For someone who is likes being on the cusp of things, Thomas Dolby certainly has a strong passion for the past; particularly when it comes to his current tour, a multimedia event that incorporates both the latest in music technology and an old-fashioned Foley artist providing sound effects. “It’s a film with a live soundtrack, which is very different from a concert,” Dolby says, “We do everything live onstage. It’s a very dreamy, atmospheric piece.” Focused on his personal efforts to preserve coastal lighthouses long since outdated by radar and suborbital satellites, but a cherished part of growing up on the north coast of England, Dolby’s Invisible Lighthouse tour is cutting-edge nostalgia. Ever the Renaissance man, Dolby shot the short film himself using remote control drones and high-tech spy cameras when the British government refused to give him permission to document these maritime relics; turning the film from a documentary into a clandestine adventure. “It’s a little bit tongue in cheek,” he explains. “It’s really an exploration of my childhood memories and how they adapted over time. The underlying theme of the film is an examination of our memories and how unreliable they are.”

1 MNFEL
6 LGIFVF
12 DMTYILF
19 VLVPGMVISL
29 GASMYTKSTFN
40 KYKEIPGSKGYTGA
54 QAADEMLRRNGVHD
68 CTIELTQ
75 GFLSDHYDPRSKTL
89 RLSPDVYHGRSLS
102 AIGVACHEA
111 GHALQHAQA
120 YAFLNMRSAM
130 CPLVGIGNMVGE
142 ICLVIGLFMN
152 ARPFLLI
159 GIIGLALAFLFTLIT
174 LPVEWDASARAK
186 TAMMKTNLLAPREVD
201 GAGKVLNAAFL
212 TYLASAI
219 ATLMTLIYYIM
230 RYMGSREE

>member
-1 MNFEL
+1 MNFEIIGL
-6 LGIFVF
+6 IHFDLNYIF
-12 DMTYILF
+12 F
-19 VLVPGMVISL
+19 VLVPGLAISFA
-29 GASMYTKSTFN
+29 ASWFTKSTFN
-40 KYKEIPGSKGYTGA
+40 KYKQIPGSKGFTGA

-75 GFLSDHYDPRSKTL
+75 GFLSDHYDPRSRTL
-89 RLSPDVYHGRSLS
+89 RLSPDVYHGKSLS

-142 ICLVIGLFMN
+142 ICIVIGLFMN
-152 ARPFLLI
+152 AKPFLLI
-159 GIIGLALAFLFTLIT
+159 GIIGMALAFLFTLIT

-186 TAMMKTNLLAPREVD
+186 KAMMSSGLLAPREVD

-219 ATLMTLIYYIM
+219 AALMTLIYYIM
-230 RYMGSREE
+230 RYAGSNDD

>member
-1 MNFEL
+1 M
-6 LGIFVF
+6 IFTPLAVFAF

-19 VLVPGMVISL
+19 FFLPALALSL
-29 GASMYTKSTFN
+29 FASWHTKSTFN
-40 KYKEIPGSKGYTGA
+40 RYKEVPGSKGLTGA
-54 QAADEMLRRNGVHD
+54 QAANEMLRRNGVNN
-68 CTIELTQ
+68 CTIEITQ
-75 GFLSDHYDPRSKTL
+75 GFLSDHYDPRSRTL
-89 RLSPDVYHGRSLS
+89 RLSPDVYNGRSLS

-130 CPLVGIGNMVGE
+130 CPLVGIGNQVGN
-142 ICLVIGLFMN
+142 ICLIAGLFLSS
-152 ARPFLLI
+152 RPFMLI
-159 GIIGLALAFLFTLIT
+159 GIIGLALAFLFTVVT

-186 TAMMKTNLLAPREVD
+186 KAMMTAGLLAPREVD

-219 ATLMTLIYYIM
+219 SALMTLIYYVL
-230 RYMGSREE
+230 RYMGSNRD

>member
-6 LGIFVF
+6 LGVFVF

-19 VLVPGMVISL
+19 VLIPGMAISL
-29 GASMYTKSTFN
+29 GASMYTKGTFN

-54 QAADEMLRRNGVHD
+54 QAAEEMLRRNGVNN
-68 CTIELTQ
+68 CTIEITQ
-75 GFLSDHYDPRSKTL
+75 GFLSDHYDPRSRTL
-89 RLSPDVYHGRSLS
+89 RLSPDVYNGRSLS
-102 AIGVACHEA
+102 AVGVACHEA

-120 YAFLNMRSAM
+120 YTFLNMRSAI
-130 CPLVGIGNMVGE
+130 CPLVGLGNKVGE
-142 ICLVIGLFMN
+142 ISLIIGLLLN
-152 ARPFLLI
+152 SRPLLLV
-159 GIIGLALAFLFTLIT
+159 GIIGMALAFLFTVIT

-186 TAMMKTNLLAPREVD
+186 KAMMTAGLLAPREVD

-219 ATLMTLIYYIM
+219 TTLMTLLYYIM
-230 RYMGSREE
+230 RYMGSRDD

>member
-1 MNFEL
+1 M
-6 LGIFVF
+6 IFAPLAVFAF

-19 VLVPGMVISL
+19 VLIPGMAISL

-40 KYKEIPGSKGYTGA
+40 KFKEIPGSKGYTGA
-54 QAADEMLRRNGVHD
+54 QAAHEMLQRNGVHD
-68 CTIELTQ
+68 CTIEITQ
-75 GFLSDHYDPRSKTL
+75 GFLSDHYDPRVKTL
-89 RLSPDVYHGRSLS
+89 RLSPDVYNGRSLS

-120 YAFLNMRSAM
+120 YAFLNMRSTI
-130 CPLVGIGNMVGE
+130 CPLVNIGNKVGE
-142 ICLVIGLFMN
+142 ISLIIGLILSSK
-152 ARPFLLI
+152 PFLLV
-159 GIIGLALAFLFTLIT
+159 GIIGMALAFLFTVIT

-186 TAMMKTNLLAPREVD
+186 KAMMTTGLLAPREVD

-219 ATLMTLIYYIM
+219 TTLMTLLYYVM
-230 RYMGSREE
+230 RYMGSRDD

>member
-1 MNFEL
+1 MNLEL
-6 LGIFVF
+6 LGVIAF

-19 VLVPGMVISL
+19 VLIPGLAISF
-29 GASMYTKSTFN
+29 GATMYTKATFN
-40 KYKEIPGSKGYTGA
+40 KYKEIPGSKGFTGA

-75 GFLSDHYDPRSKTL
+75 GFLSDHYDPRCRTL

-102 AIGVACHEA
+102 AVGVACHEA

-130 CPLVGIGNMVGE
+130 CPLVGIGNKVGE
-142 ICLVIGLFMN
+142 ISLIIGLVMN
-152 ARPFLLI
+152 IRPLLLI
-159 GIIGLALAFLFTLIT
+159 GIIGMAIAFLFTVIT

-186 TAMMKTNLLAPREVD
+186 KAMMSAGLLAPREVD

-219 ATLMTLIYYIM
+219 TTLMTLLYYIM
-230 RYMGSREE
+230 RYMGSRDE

Beyond his own memories, Dolby also sees his preservationist campaign as a cultural crusade. Citing a Doomsday list that details 46 American lighthouses threatened by erosion or lack of upkeep; Dolby felt obliged to carry his message to America. “Some of these marvelous lighthouses have stood watch over our coasts for centuries, through devastating hurricanes, epic sea battles, daring rescues and thwarted invasions,” Dolby explains. “The U.S. public has a perpetual love affair with the lighthouse, but is probably unaware that many are on the verge of being lost forever. It is so sad to see them crumble. America is still a young country and we should be doing all we can to preserve our historic landmarks for future generations to enjoy.”

Long an advocate of imaginative applications of technology, it should come as no surprise that the man who built a recording studio inside a 1930’s lifeboat that is powered entirely by renewable energy should employ advanced media tools to celebrate abandoned maritime icons. “I think as you get into middle age you tend to look back on your achievements and try and make sense out of all of them,” says Dolby, who at age 55 has achievements ranging from radio hits to videogame designs and Silicone Valley patents. A visionary whose insatiable curiosity creates alternative worlds, Thomas Dolby brings his transmedia event to Madison’s Majestic on November 6th and Milwaukee’s Shank Hall November 7th. For more information check out his website or find The Invisible Lighthouse Tour trailer on YouTube. Seeing is believing.